4. The new Loony Toons series for WB… it doesn’t look like it’s going to be one more misuse of a classic franchise. It might even be pretty darned funny and fun for the kids. I look forward to seeing it on Saturday mornings this fall — and I didn’t think I would.

4. Apparently Chuck is now supposed to be the story of Philip and Jamie from Scarecrow and Mrs. King. (Okay, not really, but close enough.) Linda Hamilton will play Amanda… er, Chuck’s mommy.

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Fatima Al-Mutairi’s Last Poem

Some of you may remember the story of the Saudi man who killed his daughter for posting while Christian. Apparently, there’s an Arabic poem going around which “Rania” (whose real name is now said to be Fatima Al-Mutairi) posted on an Arabic-language Christian Internet forum shortly before she died. Here it is on Facebook, with an English translation (if you hit “read more” on the first post).

Anyway, here’s my attempt at a translation of the translation.

O Muslims, may the Lord Jesus guide you
And enlighten your hearts to love others.
This Forum does not insult the prophets’ Master;*
It displays truth revealed for you, my brothers.

*(Meaning Jesus, not Mohammed.)

This is the truth which you don’t know.
The words of the prophets’ Master* we profess,
Not worshipping the cross and not possessed.
We worship Lord Jesus, the Light of the Worlds.
We left Mohammed; his way we don’t follow.

We follow Jesus the Christ, the Clear Truth.
We are not traitors; we love our land truly.
We take pride that we are citizens, Saudi.
How could we betray our dear homeland and people?
For Saudi Arabia, for death, we stand ready.
For my grandfathers’ homeland, for their odes and glories,
I write. We say, “We’re proud, proud, proud to be Saudis.”

We chose our way, that of ones guided rightly,
And every man is free to choose any faith.
Be satisfied to leave us believers in Jesus;
Before our time comes, let us live in grace.

Oh, the heart’s sad! There are tears on my cheek!
To those who turn Christian, how cruel you are!
The Messiah says, “Blessed are the persecuted.” Meek
All for the sake of Christ, all things we bear.

If we are infidels, what’s it to you?
You are not dragged with us into our graves.
Enough. I don’t mind swords, evil, disgrace.
Your threats don’t trouble me. We’re not afraid.

By God, I’m a Christian unto death! Truly
I cry for what has passed by — a life so sad.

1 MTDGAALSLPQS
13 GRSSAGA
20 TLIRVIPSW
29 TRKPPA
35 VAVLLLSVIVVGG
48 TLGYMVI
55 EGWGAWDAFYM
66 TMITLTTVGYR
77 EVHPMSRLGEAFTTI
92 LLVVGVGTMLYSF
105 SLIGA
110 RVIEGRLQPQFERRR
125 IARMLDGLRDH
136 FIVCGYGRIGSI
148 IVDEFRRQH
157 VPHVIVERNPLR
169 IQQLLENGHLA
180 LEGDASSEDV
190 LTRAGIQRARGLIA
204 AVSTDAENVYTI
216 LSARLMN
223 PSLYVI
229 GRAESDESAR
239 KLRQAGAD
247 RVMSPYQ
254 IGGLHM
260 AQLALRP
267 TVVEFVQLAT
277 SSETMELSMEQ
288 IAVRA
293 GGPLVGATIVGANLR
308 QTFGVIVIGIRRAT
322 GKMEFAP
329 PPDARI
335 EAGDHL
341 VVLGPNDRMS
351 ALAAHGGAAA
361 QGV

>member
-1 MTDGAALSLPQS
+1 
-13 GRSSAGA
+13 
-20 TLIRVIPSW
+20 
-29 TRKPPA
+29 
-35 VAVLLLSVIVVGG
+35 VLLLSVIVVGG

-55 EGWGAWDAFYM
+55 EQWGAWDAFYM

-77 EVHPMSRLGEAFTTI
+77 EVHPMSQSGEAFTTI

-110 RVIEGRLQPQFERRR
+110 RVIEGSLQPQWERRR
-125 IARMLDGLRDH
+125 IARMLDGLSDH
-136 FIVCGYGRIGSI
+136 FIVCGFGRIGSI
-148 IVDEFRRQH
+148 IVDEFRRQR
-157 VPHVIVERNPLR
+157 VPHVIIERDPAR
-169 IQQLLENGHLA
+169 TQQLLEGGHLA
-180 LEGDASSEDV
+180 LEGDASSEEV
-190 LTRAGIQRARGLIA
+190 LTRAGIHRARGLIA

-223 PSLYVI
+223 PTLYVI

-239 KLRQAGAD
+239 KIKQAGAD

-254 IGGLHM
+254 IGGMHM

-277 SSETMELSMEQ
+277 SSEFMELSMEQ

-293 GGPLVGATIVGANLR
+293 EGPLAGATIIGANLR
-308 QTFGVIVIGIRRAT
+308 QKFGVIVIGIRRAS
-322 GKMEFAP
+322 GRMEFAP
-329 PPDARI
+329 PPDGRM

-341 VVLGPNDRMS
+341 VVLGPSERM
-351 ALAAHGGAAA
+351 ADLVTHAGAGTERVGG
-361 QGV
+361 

For many years I was far from Lord Jesus.
O History, record this! And O Witnesses, bear witness!
We are Christians — we walk in Christ’s path.

Take this word from me and note it well,
For Jesus is my Lord, the best of guards, you see.
I counsel, “Clap your hands to mourn for yourself. Pity
Your look of ugly hate, and see.
Man is brother to man, o learned scholars. True?
Then where is the humanity, the love? And where are you?

As for my last words: I pray to the Lord of Worlds,
Jesus the Messiah, the Clear Guidance’s Light,
That He change ideas, set justice’s scales aright,
And spread Love among you, O Muslims.


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It’s Going to Be Over 100 Fahrenheit Today, and Muggy Too

1. Drink lots of water, stay indoors or in the shade, and make sure all your dependents and pets do, too.

2. Drink lots of water. If you’re not having to go to the bathroom, that’s not a good thing.

3. Do not tar and feather that guy who says we should give up A/C. It’s too hot for that.

In related news, it turns out that people who suffer from Seasonal Affective Disorder in the winter because there’s not enough sunlight, and then turn around and get it in the summer too, aren’t crazy. Apparently, sustained hot temperatures are also a trigger for your body to stop producing various things, like serotonin. However, if you cool your entire body at least once a day for 30 minutes (like in a cool pool, or a bathtub, or a shower if you’re tough enough), the serotonin will keep being produced. So… floating around in the pool really does cheer you up and help you sleep better at night. 🙂

In other related news, it turns out that a lot of women have low iron levels during the summer. So you’re just going to have to force yourself to eat burgers, shrimp, bean salad, grapes, spinach, nuts, and other iron stuff. Woe and alas. 🙂